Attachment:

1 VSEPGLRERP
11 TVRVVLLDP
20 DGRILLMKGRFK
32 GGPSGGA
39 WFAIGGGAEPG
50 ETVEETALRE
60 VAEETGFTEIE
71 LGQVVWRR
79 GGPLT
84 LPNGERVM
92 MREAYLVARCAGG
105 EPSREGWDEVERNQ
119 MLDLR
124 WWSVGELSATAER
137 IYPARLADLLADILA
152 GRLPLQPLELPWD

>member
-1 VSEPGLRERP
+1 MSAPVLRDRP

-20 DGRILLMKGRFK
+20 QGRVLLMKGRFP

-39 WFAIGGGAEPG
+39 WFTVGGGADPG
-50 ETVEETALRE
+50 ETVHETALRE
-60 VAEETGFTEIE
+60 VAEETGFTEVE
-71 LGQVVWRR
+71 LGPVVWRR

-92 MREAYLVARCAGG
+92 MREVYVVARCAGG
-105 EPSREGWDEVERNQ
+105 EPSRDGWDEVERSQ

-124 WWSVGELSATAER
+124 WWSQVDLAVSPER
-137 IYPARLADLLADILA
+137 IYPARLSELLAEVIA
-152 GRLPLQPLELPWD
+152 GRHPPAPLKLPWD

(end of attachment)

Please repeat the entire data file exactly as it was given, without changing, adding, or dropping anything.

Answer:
1 VSEPGLRERP
11 TVRVVLLDP
20 DGRILLMKGRFK
32 GGPSGGA
39 WFAIGGGAEPG
50 ETVEETALRE
60 VAEETGFTEIE
71 LGQVVWRR
79 GGPLT
84 LPNGERVM
92 MREAYLVARCAGG
105 EPSREGWDEVERNQ
119 MLDLR
124 WWSVGELSATAER
137 IYPARLADLLADILA
152 GRLPLQPLELPWD

>member
-1 VSEPGLRERP
+1 MSAPVLRDRP

-20 DGRILLMKGRFK
+20 QGRVLLMKGRFP

-39 WFAIGGGAEPG
+39 WFTVGGGADPG
-50 ETVEETALRE
+50 ETVHETALRE
-60 VAEETGFTEIE
+60 VAEETGFTEVE
-71 LGQVVWRR
+71 LGPVVWRR

-92 MREAYLVARCAGG
+92 MREVYVVARCAGG
-105 EPSREGWDEVERNQ
+105 EPSRDGWDEVERSQ

-124 WWSVGELSATAER
+124 WWSQVDLAVSPER
-137 IYPARLADLLADILA
+137 IYPARLSELLAEVIA
-152 GRLPLQPLELPWD
+152 GRHPPAPLKLPWD